2014 CPG Infobase

150. Genetics of Skin Cancer (PDQ®): Health Professional Version

; the granular cell layer; and the keratinized outer layer, or stratum corneum. The true cytologic origin of BCC remains in question. BCC and basal cell keratinocytes share many histologic similarities, as is reflected in the name. Alternatively, the outer root sheath cells of the hair follicle have also been proposed as the cell of origin for BCC.[ ] This is suggested by the fact that BCCs occur predominantly on hair-bearing skin. BCCs rarely metastasize but can invade tissue locally or regionally

2018 PDQ - NCI's Comprehensive Cancer Database

151. Treatment-Related Nausea and Vomiting (PDQ®): Health Professional Version

is identified, the more likely treatment will be effective; thus, early screening and referral are essential. However, physicians and nurses underestimate the incidence of chemotherapy-induced N&V.[ ][ ] Clearly, the most important aspect of ANV is prevention of acute and delayed N&V associated with chemotherapy. Most antiemetics have not shown benefit for the treatment of ANV, but the use of antiemetics during chemotherapy may have a dramatic effect in decreasing the incidence of ANV. The only class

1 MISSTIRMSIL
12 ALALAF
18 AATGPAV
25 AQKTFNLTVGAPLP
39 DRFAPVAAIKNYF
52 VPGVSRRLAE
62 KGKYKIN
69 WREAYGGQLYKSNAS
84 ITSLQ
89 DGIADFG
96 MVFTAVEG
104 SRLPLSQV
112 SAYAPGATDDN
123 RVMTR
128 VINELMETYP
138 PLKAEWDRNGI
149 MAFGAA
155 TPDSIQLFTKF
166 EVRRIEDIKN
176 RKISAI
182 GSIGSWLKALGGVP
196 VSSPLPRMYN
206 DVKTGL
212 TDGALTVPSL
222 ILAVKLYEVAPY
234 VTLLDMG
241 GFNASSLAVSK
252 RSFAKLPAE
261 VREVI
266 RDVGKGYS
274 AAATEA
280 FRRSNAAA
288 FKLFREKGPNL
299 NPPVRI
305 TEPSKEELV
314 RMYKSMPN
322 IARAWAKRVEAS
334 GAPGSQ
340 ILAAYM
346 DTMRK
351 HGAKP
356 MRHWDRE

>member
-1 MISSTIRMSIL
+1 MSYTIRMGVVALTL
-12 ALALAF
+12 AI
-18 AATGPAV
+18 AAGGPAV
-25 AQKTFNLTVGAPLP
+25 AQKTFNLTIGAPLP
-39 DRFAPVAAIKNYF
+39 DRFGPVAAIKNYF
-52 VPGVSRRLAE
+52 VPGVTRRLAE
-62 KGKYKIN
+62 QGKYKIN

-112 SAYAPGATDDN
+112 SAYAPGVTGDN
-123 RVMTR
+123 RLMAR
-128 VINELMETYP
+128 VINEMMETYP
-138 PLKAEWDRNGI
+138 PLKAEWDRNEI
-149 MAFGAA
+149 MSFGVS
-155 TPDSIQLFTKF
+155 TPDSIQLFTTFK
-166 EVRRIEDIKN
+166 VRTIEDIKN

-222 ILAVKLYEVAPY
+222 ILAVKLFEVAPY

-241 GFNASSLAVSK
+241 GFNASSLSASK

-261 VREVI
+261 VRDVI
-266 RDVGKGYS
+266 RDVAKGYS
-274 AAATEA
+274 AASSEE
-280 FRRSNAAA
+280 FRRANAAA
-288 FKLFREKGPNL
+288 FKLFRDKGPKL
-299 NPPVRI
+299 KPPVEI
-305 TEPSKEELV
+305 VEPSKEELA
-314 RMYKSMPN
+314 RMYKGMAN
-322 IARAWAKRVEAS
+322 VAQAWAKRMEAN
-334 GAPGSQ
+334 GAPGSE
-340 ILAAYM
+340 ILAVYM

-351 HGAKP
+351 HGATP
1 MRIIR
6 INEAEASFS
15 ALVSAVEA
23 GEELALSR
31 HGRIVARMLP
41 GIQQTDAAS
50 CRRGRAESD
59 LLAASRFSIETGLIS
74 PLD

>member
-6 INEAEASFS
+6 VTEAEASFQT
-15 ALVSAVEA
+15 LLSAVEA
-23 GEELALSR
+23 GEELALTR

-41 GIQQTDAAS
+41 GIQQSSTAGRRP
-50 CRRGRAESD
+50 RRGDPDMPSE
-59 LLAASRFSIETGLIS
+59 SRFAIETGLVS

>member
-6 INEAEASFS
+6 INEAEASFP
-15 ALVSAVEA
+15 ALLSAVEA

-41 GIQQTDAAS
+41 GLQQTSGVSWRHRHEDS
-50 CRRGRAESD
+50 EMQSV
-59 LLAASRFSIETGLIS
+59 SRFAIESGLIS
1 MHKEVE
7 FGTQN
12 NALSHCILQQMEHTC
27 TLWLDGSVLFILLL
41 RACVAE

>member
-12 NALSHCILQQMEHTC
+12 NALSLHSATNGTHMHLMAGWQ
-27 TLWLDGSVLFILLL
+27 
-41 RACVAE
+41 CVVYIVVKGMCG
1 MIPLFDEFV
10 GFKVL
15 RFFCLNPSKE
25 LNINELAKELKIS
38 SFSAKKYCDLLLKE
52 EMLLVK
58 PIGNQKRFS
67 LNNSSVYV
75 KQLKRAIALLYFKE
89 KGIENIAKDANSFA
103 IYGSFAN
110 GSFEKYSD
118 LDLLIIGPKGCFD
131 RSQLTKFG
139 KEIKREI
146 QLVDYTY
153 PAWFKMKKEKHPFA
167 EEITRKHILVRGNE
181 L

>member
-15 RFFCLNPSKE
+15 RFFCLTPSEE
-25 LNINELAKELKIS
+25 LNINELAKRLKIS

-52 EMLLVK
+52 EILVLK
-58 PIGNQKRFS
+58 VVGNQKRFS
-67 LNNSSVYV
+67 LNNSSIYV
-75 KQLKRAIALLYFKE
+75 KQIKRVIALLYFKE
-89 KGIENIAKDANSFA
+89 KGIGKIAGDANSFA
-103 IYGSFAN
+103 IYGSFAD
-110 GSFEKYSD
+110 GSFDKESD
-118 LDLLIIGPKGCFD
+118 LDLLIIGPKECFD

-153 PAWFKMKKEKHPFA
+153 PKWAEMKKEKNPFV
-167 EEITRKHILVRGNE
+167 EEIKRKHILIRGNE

2018 PDQ - NCI's Comprehensive Cancer Database

152. Genetics of Prostate Cancer (PDQ®): Health Professional Version

prostatic hyperplasia and prostate cancer have been found to influence perceived risk of prostate cancer. Studies conducted before the availability of genetic testing for prostate cancer susceptibility showed that factors found to positively influence men’s hypothetical interest in genetic testing included the advice of their primary care physician, a combination of the emotional distress and concern about prostate cancer treatment effects, and having children. Several small studies have examined (...) these genes.) (GWAS) are another methodology used to identify candidate associated with prostate cancer. Genetic variants identified from GWAS typically are common in the population and have low to modest effect sizes for prostate cancer risk. The clinical role of markers identified from GWAS is an active area of investigation. Case-control studies are useful in validating the findings of linkage studies and GWAS as well as for studying candidate gene alterations for association with prostate cancer risk